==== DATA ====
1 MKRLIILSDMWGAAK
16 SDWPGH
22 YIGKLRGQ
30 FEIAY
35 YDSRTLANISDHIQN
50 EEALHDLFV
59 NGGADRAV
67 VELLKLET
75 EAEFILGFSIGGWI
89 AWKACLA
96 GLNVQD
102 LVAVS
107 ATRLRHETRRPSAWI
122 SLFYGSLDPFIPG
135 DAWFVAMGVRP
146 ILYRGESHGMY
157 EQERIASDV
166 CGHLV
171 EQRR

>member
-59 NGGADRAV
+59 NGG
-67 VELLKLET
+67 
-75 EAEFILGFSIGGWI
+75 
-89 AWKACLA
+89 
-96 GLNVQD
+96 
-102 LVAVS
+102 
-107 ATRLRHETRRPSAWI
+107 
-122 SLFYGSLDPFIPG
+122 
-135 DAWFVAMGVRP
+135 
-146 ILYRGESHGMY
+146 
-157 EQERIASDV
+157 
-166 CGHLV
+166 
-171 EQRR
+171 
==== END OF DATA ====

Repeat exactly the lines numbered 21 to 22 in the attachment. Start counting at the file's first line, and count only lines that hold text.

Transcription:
-59 NGGADRAV
+59 NGG